Basic questions on attachables and I2CControl

 ahoy all. First off, im making a generic I2C device manager, allowing you to connect any i2c device with any open i2CController service and allow you to read from/write to the I2cDevice without having to use the controller services directly. My purpose for this project was not my own, rather Ray wanted an easier way to read/write to i2cDevices regardless of the controller service they use. Yes, im aware that i2c is just a few basic operations, but clearly i dont need to write those operations from scratch given the "msg" system built into mrl and used by the controller services. This service just allows the user to have one service with easy methods for all necessary i2c operations  without having to reference each  controller service for each i2c method call.   Again, im making this for ray, i know what he wants it to have, but what i2c devices/hardware he uses I am unaware of and don't need to know since this service generalizes the controllers as an I2CController (the built in interface that all i2c controllers implement), and my generic I2cDevice class.  
 
 
I have a couple questions about I2CControl interface methods and the attach/detach logic. Looking at the pcf8574 service as my guide for an I2CControl class (which is my I2cDevice class), im assuming that the only methods that are required for an I2CControl are the methods found in the I2CControl interface? Assuming that is so, I also see that the pcf service has a "public void attach(String service)" that appears to allow you to only attach the controller and not set the device bus or device address. While that certainly can be useful, what confuses me is the way in which that method accomplishes its task. It calls the " public void attach(Attachable service) " method which checks that the controller service you provided is actually an i2CController. Why have this extra method when you can just check that within the same "public void attach(String service)" method? My only guess is that, for some reason, you can add the controller to the pcf as an "attachable". I ask this because im uncertain whether this method as well as "attachables" are used behind the scenes by mrl. If so, then i guess i should add support for attachables in my generic I2cDevice class im making.
 
GroG's picture

Hi Alex.To

Hi Alex.

To Recap:

I2CController is just a "something" to write packets onto an I2C bus which potentially will do something useful when it gets to an I2CControl driver thingy.

I2CControl is typically referred to as a "driver".  Because its a thingy that has nice simple methods on one side. For Example :

mpr121.enablePin(3)   <- Nice right? I'll recieve data back from pin 3 on this device https://www.adafruit.com/product/1982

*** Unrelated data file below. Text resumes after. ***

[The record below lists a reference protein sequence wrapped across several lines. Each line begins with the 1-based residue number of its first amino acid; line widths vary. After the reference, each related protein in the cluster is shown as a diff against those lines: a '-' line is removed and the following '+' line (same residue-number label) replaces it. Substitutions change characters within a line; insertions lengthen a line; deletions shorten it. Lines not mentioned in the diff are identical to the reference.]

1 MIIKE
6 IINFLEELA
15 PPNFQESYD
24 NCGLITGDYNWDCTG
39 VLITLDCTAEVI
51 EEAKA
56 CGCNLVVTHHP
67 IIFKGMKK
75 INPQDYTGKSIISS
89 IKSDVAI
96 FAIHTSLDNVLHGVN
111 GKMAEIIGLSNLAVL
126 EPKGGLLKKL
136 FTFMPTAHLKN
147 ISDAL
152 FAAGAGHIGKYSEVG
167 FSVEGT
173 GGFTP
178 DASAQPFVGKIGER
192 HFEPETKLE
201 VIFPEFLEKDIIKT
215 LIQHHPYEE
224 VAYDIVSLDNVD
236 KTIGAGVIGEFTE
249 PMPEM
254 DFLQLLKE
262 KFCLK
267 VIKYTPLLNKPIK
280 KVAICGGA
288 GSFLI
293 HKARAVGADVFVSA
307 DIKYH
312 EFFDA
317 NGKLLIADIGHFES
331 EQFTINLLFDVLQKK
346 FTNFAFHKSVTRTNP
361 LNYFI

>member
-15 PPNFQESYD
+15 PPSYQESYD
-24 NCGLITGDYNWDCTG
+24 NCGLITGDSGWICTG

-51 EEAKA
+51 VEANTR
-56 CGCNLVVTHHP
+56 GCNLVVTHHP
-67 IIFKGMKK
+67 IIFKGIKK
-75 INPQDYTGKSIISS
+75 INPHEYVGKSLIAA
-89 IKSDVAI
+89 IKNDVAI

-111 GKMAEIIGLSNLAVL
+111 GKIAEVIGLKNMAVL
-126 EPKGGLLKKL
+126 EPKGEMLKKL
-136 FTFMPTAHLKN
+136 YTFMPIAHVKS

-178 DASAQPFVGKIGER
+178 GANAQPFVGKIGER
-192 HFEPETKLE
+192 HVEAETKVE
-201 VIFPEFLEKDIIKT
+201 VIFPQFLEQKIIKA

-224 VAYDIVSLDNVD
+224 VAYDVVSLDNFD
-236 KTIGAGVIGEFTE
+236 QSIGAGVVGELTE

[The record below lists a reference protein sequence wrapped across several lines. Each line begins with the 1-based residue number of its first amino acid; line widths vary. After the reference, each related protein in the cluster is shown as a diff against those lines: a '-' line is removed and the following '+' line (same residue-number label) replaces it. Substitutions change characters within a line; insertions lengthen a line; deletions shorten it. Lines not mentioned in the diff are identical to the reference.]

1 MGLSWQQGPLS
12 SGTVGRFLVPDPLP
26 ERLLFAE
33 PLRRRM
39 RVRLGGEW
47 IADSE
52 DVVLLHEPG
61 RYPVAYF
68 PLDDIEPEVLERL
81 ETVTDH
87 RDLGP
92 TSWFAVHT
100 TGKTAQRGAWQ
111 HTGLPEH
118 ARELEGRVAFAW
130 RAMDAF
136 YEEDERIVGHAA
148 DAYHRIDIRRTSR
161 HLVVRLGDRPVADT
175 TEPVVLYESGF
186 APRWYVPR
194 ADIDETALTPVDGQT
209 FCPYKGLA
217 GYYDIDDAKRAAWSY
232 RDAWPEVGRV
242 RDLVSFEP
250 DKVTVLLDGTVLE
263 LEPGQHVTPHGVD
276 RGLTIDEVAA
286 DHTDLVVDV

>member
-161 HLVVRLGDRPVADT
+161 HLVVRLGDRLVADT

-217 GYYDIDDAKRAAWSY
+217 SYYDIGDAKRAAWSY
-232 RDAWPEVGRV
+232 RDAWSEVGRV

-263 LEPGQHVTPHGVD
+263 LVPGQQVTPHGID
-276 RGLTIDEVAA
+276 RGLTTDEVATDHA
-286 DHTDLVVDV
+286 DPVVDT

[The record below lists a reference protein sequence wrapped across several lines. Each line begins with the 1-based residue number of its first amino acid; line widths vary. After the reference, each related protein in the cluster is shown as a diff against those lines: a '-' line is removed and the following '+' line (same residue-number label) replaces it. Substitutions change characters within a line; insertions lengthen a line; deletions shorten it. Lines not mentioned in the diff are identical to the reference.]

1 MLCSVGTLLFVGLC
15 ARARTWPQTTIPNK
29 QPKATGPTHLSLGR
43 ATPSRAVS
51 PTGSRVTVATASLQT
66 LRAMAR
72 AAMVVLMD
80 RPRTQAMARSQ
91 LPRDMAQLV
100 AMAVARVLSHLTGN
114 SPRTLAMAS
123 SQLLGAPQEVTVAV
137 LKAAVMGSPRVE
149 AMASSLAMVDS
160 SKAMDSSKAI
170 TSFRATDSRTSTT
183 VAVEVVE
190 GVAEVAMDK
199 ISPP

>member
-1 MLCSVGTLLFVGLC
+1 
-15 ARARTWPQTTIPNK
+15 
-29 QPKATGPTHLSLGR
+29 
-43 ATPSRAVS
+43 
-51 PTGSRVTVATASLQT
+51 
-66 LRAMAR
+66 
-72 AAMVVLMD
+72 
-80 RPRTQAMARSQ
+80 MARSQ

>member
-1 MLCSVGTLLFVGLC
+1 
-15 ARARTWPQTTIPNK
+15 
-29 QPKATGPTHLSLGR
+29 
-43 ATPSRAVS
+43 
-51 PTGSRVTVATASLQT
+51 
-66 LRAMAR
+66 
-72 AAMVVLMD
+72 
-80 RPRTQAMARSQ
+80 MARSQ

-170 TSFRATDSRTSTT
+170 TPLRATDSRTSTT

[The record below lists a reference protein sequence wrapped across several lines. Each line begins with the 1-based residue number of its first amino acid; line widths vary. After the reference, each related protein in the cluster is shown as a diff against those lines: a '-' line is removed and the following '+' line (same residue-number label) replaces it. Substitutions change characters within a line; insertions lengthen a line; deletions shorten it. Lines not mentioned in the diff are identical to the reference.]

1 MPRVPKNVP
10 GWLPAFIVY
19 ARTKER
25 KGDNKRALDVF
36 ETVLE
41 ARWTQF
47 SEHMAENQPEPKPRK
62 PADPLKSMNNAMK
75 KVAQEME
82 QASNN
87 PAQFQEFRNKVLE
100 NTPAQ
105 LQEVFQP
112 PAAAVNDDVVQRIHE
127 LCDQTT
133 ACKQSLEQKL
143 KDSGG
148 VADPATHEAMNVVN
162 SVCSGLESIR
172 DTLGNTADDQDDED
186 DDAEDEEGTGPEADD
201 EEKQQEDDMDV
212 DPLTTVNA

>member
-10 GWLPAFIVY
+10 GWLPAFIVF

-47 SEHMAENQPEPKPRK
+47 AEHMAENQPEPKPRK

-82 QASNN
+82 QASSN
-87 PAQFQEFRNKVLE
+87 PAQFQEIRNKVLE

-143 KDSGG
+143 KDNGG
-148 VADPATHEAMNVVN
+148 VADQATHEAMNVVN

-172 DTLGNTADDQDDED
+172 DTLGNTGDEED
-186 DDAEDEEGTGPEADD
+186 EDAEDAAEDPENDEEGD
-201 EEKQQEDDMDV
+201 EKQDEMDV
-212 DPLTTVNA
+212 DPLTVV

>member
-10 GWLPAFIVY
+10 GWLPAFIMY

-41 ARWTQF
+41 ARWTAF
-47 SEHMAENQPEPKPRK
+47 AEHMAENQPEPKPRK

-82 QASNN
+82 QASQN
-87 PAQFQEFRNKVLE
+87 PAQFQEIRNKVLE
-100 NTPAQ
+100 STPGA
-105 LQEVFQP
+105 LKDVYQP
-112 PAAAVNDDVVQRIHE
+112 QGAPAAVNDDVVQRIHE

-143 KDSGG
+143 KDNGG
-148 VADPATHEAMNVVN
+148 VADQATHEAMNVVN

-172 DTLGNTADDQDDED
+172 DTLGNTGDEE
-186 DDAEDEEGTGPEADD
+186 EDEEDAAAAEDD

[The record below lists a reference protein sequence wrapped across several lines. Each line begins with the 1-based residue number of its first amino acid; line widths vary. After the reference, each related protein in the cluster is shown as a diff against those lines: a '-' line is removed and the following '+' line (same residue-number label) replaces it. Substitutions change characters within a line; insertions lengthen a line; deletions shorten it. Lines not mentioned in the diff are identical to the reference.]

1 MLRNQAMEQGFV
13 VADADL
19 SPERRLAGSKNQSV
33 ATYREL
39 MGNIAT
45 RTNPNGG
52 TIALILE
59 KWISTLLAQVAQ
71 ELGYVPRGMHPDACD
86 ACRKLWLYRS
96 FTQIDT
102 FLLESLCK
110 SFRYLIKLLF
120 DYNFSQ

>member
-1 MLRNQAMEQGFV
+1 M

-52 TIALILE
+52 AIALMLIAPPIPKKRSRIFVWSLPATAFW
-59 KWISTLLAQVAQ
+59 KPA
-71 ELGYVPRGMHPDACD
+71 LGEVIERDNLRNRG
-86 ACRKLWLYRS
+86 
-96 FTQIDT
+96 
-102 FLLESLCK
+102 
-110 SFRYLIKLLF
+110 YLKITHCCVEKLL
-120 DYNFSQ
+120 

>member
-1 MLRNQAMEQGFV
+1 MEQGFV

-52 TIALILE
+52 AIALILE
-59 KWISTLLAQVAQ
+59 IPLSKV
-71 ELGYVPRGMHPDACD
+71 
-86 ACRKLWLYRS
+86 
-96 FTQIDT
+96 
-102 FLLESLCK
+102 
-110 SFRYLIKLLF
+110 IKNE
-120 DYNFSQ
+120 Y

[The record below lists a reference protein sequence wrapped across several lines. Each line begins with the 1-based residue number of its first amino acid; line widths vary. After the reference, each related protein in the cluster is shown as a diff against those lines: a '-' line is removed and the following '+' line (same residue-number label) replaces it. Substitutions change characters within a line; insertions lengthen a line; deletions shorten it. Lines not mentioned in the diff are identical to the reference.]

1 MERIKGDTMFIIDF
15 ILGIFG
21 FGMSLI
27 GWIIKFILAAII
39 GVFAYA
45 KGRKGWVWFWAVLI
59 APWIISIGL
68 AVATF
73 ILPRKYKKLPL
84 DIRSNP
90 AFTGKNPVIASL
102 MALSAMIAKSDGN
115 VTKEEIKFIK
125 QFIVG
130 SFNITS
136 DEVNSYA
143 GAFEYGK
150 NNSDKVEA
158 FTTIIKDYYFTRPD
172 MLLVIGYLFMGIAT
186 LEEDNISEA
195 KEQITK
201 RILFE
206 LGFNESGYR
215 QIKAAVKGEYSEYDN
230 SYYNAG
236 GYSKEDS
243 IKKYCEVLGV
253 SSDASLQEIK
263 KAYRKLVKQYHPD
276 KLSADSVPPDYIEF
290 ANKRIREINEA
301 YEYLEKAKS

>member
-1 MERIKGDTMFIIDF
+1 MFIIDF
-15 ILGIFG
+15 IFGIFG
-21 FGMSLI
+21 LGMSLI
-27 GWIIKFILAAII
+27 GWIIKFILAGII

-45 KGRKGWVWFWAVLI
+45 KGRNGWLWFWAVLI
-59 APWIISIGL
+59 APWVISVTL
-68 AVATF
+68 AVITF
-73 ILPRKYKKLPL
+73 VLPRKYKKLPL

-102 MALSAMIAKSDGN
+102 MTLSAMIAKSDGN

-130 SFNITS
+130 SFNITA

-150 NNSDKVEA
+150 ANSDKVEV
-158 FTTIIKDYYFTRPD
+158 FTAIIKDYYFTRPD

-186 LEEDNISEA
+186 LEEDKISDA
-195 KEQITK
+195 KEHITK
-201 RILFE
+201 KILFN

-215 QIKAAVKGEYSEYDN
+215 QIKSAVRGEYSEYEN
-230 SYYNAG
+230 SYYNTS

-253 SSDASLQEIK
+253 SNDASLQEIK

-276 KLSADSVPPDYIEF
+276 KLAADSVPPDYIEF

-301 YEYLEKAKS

and my robot will recieve a stream of data from

public void onPin(PinData pindata) {
boolean sense = (pindata.value != 0);
if (!isActive && sense) {
...

Or maybe I want to recieve orientation data from an MPU6050 (https://playground.arduino.cc/Main/MPU-6050/)
I can use the lovely handy dandy Mpu6050 I2CControl driver like this:

mpu6050.startOrientationTracking()

My robot will have a callback method called onOrientation and get a lovely stream of data

public Orientation onOrientation(Orientation orientation) {
computeAngles(orientation.roll, orientation.pitch, orientation.yaw);

oculus.yaw = Double.valueOf(rothead);
oculus.pitch = Double.valueOf(head);
oculus.roll = Double.valueOf(bicep);

...

Very Nice !

The I2CControl driver is something useful and specific to the sensor or motor, actuator etc.
The I2CController - is some that the driver needs to send and recieve its bytes from ... just a gateway.

RasPi, Esp8226_01 and Arduino are I2CControllers.  Which means they all know how to write bytes to an I2C device on a I2C Bus connected to them.  I'm not sure I understand your desire to write a "general" I2C device manager.  It's already "generalized".  RasPi Esp8226_01 and Arduino are already "generalized" I2C device managers, they are only specific to the I2CBus hardware to write and read bytes too.  You need some form of hardware to read and write bytes too, simple as that.  If you generalize beyon that, you must be talking about virtual hardware, and we already have virtual hardware.

"Attach" is a MRL activity.  It's like attaching lego blocks.  You can attach services together.  And the service "might" know how to correctly attach to each other. 
(some references : http://myrobotlab.org/content/attach-pattern http://myrobotlab.org/content/service-attaching-diving-deeper)

In general you attach services by reference like this:

service01.attach(service02)

or by name:

service01.attach("service02") <- this one just auto-magically gets turned into the previous example

The details of the attach are specific to the I2CControl Driver ...
but potentially is would hook up the correct publications and subscriptions to make everything worky the way you want.

The Attachable interface of Services allows services to attach to one another.

Hope this makes sense.

 

Alexinator40's picture

Hi Grog. Thanks for the great

Hi Grog. Thanks for the great detailed explanation. I am "generalizing" past the arduino, thus allowing you to to virtually manage i2c device data and i2c device connections to any running  i2c Controller services (like Arduino, Raspi, etc.) The main goal Ray was looking for was to be able to have a basic i2c device service that can be used for new i2c devices that currently dont have a service, like the pcf does, in mrl. Instead of writing a class for each and every i2c device, I can generalize the devices into an "I2cDevice" class that stores the  device address, controller, and device bus it is attached to. I put that I2cDevice into a concurrent hashmap in my I2cDeviceManager.   The manager has methods that allow the user to get/set the device address and device bus, as well as methods that, given that information and the controller service the device should be connected to, will call on that device's controller to attach it.  This should both dramatically expand the possible i2c devices that can be used, but also simplifies the coding for writing a script to read/write to an i2c device.  Now obviously the user still has to start the controller services, but once those are running, the user either chooses an existing but detached i2cDevice in the manager, or they add a new i2cDevice object to the manager for which they can attach to an existing controller service.